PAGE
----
Grandma's Marathon: Third-fastest time in race history gives Barno fourth consecutive Grandma’s title
They came through 13 miles bunched together, the lead pack of 10 men snaking along Scenic Hwy 61, their brightly colored shoes padding the pavement rhythmically on a gray Saturday morning.
The 42nd Grandma’s Marathon was wide-open. Three-time defending champ Elisha Barno was back there somewhere, often obscured by his larger challengers as he surveyed their willingness to stop running and start racing. He had been out front and as far back as eighth.
Approaching the Talmadge River halfway to Canal Park, Barno accelerated. He was really moving now, putting space between himself and the field. A 10-meter lead became 40. By Mile 15, Barno was a football field ahead of his closest pursuer. Glancing over his left shoulder — a habit — at Mile 16, all Barno could see was empty road.
Which is how a race that started at 7:45 a.m. was effectively over by 9.
The only real drama thereafter centered on how low Barno could go. He provided the answer by breaking the tape to raucous applause in 2 hours, 10 minutes and 6 seconds.
The only man ever to three-peat at Grandma’s had secured a fourth consecutive title. Remarkable.
“I’m very happy to win four times in a row,” the affable 32-year-old Kenyan said.
Barno took advantage of spectacular conditions to produce the third-fastest finishing time in Grandma’s history. It was 55 degrees at the start line in Two Harbors, with a 6-mph tailwind and overcast sky. Fog came and went.
When he dethroned course record-holder Dominic Ondoro in 2015, Barno’s debut win here was by 39 seconds. His next two victories were even more substantial — 60 and 86 seconds, respectively. But Saturday’s margin was simply stunning. Second-place Birhanu Dare Kemal of Ethiopia came through in 2:12:21. Next was Rodgers Gesabwa, in 2:13:23.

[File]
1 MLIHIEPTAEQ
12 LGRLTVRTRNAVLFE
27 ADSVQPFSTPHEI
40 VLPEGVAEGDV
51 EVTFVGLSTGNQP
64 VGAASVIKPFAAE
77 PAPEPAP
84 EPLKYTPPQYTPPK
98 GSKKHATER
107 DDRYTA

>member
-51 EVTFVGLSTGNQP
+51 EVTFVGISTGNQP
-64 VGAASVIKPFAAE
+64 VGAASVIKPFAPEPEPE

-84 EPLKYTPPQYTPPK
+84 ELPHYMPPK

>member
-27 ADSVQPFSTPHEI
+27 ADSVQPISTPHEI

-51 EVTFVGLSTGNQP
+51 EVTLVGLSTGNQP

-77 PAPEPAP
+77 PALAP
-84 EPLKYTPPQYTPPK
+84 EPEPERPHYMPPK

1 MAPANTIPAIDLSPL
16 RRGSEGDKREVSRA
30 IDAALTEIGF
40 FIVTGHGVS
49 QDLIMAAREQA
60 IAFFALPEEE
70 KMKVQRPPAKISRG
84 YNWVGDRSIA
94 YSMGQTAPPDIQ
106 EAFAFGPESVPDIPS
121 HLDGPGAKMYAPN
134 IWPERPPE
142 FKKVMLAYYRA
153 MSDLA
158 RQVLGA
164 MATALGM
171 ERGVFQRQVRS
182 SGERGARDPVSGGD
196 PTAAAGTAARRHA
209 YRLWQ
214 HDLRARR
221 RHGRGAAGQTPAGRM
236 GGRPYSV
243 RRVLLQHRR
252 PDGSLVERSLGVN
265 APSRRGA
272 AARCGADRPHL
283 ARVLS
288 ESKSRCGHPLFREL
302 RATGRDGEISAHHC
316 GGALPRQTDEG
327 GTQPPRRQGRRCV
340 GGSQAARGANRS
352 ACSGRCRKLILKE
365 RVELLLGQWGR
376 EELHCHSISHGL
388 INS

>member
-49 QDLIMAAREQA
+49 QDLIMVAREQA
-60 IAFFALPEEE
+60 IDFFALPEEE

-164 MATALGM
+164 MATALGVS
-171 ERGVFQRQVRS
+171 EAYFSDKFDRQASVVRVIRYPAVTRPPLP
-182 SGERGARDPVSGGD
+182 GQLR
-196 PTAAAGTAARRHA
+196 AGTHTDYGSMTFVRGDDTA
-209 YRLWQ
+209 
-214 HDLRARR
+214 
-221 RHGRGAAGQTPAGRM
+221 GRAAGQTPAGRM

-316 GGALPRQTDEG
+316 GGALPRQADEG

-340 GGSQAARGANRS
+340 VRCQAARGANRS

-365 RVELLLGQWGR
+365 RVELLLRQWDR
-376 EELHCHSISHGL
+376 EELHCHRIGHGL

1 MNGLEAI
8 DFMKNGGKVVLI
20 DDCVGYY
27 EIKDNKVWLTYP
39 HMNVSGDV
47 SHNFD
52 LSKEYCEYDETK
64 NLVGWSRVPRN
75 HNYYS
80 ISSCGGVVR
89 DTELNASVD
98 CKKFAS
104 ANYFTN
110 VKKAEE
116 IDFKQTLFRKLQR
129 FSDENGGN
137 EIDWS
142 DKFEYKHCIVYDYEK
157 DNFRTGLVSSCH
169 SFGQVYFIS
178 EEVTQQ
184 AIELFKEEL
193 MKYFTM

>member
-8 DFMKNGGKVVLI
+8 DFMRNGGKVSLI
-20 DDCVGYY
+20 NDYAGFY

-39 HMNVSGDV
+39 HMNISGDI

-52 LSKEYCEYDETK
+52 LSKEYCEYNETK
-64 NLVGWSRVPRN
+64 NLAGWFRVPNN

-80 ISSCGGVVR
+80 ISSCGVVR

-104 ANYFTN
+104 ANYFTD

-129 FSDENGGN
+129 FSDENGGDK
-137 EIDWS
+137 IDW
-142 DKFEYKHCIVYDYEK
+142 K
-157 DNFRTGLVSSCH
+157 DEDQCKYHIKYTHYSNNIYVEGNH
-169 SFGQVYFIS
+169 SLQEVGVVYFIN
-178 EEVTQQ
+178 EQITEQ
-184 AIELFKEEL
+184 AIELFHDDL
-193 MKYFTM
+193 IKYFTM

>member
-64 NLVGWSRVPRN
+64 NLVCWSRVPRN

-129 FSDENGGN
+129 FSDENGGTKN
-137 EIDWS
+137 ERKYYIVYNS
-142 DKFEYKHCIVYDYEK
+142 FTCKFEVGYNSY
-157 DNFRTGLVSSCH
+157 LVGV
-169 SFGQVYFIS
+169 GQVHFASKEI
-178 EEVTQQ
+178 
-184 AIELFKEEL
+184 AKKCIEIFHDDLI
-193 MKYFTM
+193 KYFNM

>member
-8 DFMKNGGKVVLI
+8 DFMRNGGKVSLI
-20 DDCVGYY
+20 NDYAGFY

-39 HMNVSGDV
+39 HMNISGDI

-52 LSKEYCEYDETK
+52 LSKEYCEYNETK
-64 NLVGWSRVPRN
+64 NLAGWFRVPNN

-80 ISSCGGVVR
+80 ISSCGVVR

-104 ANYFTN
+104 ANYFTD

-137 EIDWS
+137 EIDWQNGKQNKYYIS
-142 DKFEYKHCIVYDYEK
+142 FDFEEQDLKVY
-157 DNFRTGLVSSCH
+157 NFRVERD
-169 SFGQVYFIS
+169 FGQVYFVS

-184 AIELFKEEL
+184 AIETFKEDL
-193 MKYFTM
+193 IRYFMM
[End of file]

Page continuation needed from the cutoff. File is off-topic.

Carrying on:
Before this streak started, Ondoro, whom Barno trains with in their native Eldoret, Kenya, smashed Dick Beardsley’s record when he unleashed a 2:09:06 in 2014. Saturday, Barno might have had a shot to challenge the mark, but the only thing pressuring him was the watch on his left wrist.
“It was very hard because when you’re alone there’s no one to push you,” he said. “I just say, ‘Let me run’ because there’s nobody else around.
“It’s my race now.”
Indeed, it is.
After covering the first 13.1 miles in 1:06:20, Barno found another gear. He clicked off the next 13.1 in 1:03:46. It looked effortless as Barno, in a blue singlet and black shorts, looked poised throughout. So much so that an Elvis impersonator between miles 17 and 18 could only stop and stare.
Barno had everyone all shook up.
Here’s how 2011 Grandma’s champion and Saturday’s repeat Masters division winner Christopher Kipyego described Barno’s decisive surge — if you can call 13.1 miles a “surge.”
“Boom,” the 44-year-old, also from Kenya, said. “I wasn’t surprised because most of us knew he was in good shape.”
Barno is notoriously strong on uphills. Gesabwa can attest to that.
“You see him going up, then you don’t see him again,” Gesabwa said.
Early Saturday, numerous contenders toyed with the lead. The most unlikely had to be William Mutai, a 2:20 marathoner who was in first at the 10th mile.
It didn’t last, of course. Barno, coming off third-place finishes at both the Houston Marathon in January and the Los Angeles Marathon in March, was too strong. He set a new personal best of 2:09:32 at Houston, which indicates Barno is getting faster as he gets older.
He knows precisely where he will be on June 22, 2019. In Duluth to defend his crown.
“I’ll be back again next year,” Barno said. “Grandma’s is my favorite race.”
Perhaps the only negative for Barno — besides his first- and second-half splits, that is — was his near-miss of the Grandma’s $5,000 bonus for running a sub-2:11. Instead, he had to settle for a $2,500 bonus for coming in under 2:11, to go with $10,000 for the win.